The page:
Spin This: April 12
Sonny & The Sunsets—Hit After Hit: This San Francisco group has a knack for writing a catchy tune—their 2009 debut Tomorrow Is Alright was chock full of them, drawing on ‘50s doo-wop, pop, and early rock and roll. In his downtime, lead singer Sonny Smith embarked on the ambitious “100 Records” project–writing, recording, and fabricating 200 songs for 100 fake bands, including back stories and cover art. He’s back with the Sunsets, joined by a number of San Francisco’s bourgeoning garage-rock scene to create a perfect feel-good record. Take a listen to “I Wanna Do It” below:
Sonny & The Sunsets – I Wanna Do It
Panda Bear—Tomboy: Animal Collective’s Noah Lennox is fast becoming bigger than his own band. As Panda Bear, Lennox gets to call all the shots, resulting in beautiful pop-obsessed experimentalism like 2007’s Person Pitch. Tomboy tones down the song lengths, but Lennox still wraps his golden voice in layers of reverb, slowly building a kind of secular choral music through looped singing and rhythm. Take a listen to “Last Night at the Jetty” below:
Panda Bear – Last Night at the Jetty
Other notable releases:
TV On The Radio—Nine Types of Light: After a yearlong hiatus, in which nearly every member released a solo album or worked as a producer, New York’s TV On the Radio return with their fourth album, playing up the arty R&B of Dear Science to the detriment of their more experimental tendencies. Their once was a time when the group was the most cutting edge thing going in indie, but now they’re settling into a comfortable middle age, employing subtlety more than in-your-face pyrotechnics.
Paul Simon—So Beautiful Or So What: Paul Simon’s latest draws from all over his widely divergent career: folk, pop, the African melodies and rhythms of Graceland, and even Indian music and ambient electronics. But the main draw with Simon has always been his lyrics, and here he doesn’t disappoint, beautifully describing a “pilgrim on a pilgrimage” crossing the Brooklyn Bridge on “Questions for the Angels.”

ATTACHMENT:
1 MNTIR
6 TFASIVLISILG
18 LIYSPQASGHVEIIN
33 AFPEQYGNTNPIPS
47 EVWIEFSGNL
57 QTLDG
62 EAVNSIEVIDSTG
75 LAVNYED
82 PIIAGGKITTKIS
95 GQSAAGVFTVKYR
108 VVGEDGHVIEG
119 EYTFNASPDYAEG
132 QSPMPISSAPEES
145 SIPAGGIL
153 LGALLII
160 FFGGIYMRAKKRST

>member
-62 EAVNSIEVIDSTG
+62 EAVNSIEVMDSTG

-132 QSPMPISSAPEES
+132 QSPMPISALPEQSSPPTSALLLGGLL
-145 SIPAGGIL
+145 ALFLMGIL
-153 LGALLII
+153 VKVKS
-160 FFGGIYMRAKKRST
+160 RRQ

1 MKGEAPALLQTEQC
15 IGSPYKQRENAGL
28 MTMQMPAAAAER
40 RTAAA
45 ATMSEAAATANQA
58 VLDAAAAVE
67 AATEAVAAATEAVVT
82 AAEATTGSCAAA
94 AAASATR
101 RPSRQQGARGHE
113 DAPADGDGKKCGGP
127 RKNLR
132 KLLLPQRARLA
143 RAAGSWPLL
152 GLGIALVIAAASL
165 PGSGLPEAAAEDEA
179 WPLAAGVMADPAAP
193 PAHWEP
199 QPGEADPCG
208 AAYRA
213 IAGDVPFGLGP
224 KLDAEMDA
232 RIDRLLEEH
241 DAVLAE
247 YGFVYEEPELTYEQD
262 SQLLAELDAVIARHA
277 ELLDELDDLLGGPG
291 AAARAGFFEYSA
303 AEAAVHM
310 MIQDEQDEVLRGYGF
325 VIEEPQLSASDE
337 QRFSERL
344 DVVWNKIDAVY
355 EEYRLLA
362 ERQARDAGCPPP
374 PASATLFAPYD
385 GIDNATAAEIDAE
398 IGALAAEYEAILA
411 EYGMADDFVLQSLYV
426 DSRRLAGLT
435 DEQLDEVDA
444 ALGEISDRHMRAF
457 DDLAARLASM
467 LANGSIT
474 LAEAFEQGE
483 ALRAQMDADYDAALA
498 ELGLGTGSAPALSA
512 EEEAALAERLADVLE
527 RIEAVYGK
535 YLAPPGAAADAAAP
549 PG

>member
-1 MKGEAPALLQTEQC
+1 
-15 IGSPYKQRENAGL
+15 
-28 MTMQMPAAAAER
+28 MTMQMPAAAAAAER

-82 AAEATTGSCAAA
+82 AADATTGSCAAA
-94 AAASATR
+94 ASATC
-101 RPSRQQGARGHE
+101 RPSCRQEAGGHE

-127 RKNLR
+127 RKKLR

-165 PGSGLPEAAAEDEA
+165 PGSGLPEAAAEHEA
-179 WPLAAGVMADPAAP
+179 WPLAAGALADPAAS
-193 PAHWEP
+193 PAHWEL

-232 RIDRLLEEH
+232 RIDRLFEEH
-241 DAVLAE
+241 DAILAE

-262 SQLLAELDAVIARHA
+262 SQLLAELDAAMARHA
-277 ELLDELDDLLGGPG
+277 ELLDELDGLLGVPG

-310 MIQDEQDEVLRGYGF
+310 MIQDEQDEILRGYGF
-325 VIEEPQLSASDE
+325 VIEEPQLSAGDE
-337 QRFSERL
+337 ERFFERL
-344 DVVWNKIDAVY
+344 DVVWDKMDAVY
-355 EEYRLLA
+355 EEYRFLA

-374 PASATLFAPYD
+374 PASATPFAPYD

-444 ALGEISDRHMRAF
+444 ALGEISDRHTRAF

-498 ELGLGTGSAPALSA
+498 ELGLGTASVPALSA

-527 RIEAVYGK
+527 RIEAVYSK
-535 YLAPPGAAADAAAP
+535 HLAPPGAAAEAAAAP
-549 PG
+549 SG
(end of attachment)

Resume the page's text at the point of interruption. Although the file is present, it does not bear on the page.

Bob Dylan—Bob Dylan In Concert: Brandeis University 1963: The tapes of this concert were collecting dust in the archives of Rolling Stone co-founder Ralph Gleason for over forty years, chronicling two Dylan sets at the Brandeis Folk Festival in 1963. This is Dylan in full-on folkie mode, featuring a number of his “talking blues” songs, and the album comes with historical notes penned by longtime Dylan scribe Michael Gray.
The Feelies—Here Before: The Feelies were one of the hottest bands in New York in the ‘80s, releasing a string of albums of jittery, angular art-rock that would go on to influence a number of future indie stars, including REM. Then guitarist Bill Million abruptly moved to Florida, offering no forwarding address or point of contact. In 2008, Million came out his self-imposed exile and reformed the group, and this week sees the release of their first new album in almost twenty years.
Generationals—Actor-Castor: One of the breakout artist at SXSW, this New Orleans duo releases their second album hot on the heels of 2009’s Con Law. Their sound is built around the soulful vocals of Ted Joyner, but updated with synths and Phoenix-like melodies.
Hauschka—Salon Des Amateurs: After leading a conventional orchestra on last year’s Foreign Landscapes, this German composer returns to his “prepared piano” technique—attaching nails, washers, tape, and even ping-pong balls to the piano’s strings to create a unique percussive effect. Salon is a mix of Hauschka’s classical past but combined with electronics and live drumming to create a wholly organic dance record.
Jason Isbell & the 400 Unit—Here We Rest: Former Drive-By Truckers guitarist and singer returns with his third album of modern country-rock. He’s a thoughtful songwriter, with a novelist’s mind but a singer’s heart.
Low—C’Mon: This Minnesota trio started out as a joke, playing as quiet as possible in direct antithesis to the early ‘90s grunge scene that populated their town. But over two decades and eight albums, the group invented “slowcore”—slowing rhythms down to a glacial pace and instead focusing primarily on melody and harmony. Their ninth album is a return to form, as the previous years have found the band expanding their sound with louder guitars and electronics.